Baptist minister and civil rights activist Jesse Jackson wrote in the Chicago Sun-Times: “Few even know about the massacre. It has not even been taught in Tulsa public schools until this year. Though a hundred years old, the massacre raises questions of justice and decency that
of justice and decency that America cannot avoid.”
Yet a significant part in size and power of the United States avoids it and does its best to sidestep it.
The detractors of critical race theory, the conservative elements that deny the existence of systemic racism in America, hoist its eradication and not only try to “discredit” it by calling it “Marxist”, above all they impute it to be a plan to “teach children to hate their country”, therefore, they are a threat to American society and the nation.
The Trump administration opposed the teaching of that history in public schools, asserting that it was “divisive and un-American propaganda.” Trump said, “Students in our universities are inundated with critical race theory. This is a Marxist doctrine that holds that America is an evil, racist nation, that even young children are complicit in oppression, and that our entire society must be radically transformed.”
A recent study by Reflective Democracy, a group working to build a democracy in America that works for everyone “because it reflects who we are and how we live in the 21st century,” found that white men hold 62 percent of all elected offices despite being only 30 percent of the nation’s population, exercising minority rule over 42 state legislatures, the House of Representatives, the Senate and state offices from coast to coast.
The analysis added that women hold only 31 percent of the offices despite being 51 percent of the population and “people of color” hold only 13 percent despite constituting 40 percent of the population. It also recalled that 43 states in the Union are considering or have already passed laws that would allow them to apply voter suppression, which targets precisely those vulnerable segments – Blacks, Latinos, native Americans and women.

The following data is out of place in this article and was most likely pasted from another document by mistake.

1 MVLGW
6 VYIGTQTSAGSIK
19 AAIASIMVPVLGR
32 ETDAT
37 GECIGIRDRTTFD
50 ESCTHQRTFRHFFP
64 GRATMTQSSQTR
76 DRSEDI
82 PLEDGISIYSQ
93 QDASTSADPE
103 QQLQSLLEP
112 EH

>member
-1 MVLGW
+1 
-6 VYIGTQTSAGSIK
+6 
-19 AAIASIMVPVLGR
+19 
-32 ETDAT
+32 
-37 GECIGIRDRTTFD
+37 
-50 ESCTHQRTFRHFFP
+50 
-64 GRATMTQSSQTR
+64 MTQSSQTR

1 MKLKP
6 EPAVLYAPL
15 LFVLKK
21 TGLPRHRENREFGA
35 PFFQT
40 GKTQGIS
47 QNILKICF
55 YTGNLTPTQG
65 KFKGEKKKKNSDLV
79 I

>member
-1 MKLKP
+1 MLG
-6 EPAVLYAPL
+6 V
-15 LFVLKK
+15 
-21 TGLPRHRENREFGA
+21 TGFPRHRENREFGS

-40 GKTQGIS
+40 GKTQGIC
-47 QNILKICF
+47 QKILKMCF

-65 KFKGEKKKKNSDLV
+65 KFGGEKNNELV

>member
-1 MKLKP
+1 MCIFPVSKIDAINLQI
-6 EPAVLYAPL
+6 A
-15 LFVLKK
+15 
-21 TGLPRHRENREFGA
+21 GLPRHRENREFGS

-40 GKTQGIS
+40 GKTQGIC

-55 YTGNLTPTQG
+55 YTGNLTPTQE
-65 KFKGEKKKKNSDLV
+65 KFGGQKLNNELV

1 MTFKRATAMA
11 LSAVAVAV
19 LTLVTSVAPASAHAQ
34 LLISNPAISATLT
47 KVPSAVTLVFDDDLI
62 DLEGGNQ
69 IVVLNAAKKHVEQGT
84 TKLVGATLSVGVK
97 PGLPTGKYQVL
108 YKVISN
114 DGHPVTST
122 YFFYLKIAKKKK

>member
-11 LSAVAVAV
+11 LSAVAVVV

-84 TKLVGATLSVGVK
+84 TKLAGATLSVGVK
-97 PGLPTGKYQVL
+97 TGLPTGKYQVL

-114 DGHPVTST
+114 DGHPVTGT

Some analysts recall that this wave against critical race theory only “crystallized” with Trump, but was awakened when Barack Obama came to the White House, which “was shocking and traumatic for people who had always imagined the United States as a white nation,” according to Adrienne Dixson, a professor at the University of Illinois and author of the book Critical Race Theory in Education.
On both sides, the debate has grown over the past year with the nationwide, ethnically diverse, age-group-wide activism of Black Lives Matter which burst onto the social scene of the national conservative organization Parents Defending Education, whose purpose is to confront what they consider “divisive and polarizing ideas in the classroom,” as Critical Race Theory sees it.
On their website Parents Defending Education released a study in which they claim that 70 percent of respondents said it is not important for schools to “teach students that their race is the most important thing about them.” that 74 percent opposed teaching students that whites are inherently privileged and that Blacks and other people of color are inherently oppressed. They also say that 69 percent opposed teaching in schools that America was founded on racism and is structurally racist. Likewise, they say and that 80 percent oppose the use of classrooms to promote student political activism.
Is American society polarized? Undoubtedly, and in my opinion, this is an extremely dangerous element, a boiling cauldron with no safety valve.